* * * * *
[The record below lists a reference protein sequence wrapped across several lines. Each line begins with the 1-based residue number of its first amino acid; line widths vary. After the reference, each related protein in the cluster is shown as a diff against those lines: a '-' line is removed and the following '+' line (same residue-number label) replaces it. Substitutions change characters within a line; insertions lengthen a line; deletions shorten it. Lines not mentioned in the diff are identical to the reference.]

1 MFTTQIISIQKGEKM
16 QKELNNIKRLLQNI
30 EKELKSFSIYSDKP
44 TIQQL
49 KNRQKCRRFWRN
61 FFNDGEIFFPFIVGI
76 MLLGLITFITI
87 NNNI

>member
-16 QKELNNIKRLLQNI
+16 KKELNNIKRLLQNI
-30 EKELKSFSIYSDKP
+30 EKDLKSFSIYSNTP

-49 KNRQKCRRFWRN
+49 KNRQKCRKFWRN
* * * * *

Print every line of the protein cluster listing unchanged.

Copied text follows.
[The record below lists a reference protein sequence wrapped across several lines. Each line begins with the 1-based residue number of its first amino acid; line widths vary. After the reference, each related protein in the cluster is shown as a diff against those lines: a '-' line is removed and the following '+' line (same residue-number label) replaces it. Substitutions change characters within a line; insertions lengthen a line; deletions shorten it. Lines not mentioned in the diff are identical to the reference.]

1 MFTTQIISIQKGEKM
16 QKELNNIKRLLQNI
30 EKELKSFSIYSDKP
44 TIQQL
49 KNRQKCRRFWRN
61 FFNDGEIFFPFIVGI
76 MLLGLITFITI
87 NNNI

>member
-16 QKELNNIKRLLQNI
+16 KKELNNIKRLLQNI
-30 EKELKSFSIYSDKP
+30 EKDLKSFSIYSNTP

-49 KNRQKCRRFWRN
+49 KNRQKCRKFWRN